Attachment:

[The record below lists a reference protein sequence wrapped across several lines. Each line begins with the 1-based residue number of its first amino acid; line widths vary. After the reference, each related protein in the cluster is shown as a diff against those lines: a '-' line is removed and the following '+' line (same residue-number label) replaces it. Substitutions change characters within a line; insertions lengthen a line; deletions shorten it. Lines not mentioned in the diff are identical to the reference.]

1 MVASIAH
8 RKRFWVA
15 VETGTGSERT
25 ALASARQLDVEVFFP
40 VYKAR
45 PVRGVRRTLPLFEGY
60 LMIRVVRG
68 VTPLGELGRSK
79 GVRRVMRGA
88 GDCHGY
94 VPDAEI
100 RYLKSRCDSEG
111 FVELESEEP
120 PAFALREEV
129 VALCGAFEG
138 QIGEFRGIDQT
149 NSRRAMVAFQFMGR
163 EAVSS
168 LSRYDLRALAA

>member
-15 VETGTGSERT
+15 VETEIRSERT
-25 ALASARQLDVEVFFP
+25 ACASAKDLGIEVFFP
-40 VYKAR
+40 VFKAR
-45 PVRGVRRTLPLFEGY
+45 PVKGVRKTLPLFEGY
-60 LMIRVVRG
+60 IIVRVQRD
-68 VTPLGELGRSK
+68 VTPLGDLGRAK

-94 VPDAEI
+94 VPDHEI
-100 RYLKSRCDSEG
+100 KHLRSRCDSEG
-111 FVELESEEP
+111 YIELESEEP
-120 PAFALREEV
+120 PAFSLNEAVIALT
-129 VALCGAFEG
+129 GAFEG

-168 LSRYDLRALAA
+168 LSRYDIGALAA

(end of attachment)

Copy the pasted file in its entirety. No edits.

[The record below lists a reference protein sequence wrapped across several lines. Each line begins with the 1-based residue number of its first amino acid; line widths vary. After the reference, each related protein in the cluster is shown as a diff against those lines: a '-' line is removed and the following '+' line (same residue-number label) replaces it. Substitutions change characters within a line; insertions lengthen a line; deletions shorten it. Lines not mentioned in the diff are identical to the reference.]

1 MVASIAH
8 RKRFWVA
15 VETGTGSERT
25 ALASARQLDVEVFFP
40 VYKAR
45 PVRGVRRTLPLFEGY
60 LMIRVVRG
68 VTPLGELGRSK
79 GVRRVMRGA
88 GDCHGY
94 VPDAEI
100 RYLKSRCDSEG
111 FVELESEEP
120 PAFALREEV
129 VALCGAFEG
138 QIGEFRGIDQT
149 NSRRAMVAFQFMGR
163 EAVSS
168 LSRYDLRALAA

>member
-15 VETGTGSERT
+15 VETEIRSERT
-25 ALASARQLDVEVFFP
+25 ACASAKDLGIEVFFP
-40 VYKAR
+40 VFKAR
-45 PVRGVRRTLPLFEGY
+45 PVKGVRKTLPLFEGY
-60 LMIRVVRG
+60 IIVRVQRD
-68 VTPLGELGRSK
+68 VTPLGDLGRAK

-94 VPDAEI
+94 VPDHEI
-100 RYLKSRCDSEG
+100 KHLRSRCDSEG
-111 FVELESEEP
+111 YIELESEEP
-120 PAFALREEV
+120 PAFSLNEAVIALT
-129 VALCGAFEG
+129 GAFEG

-168 LSRYDLRALAA
+168 LSRYDIGALAA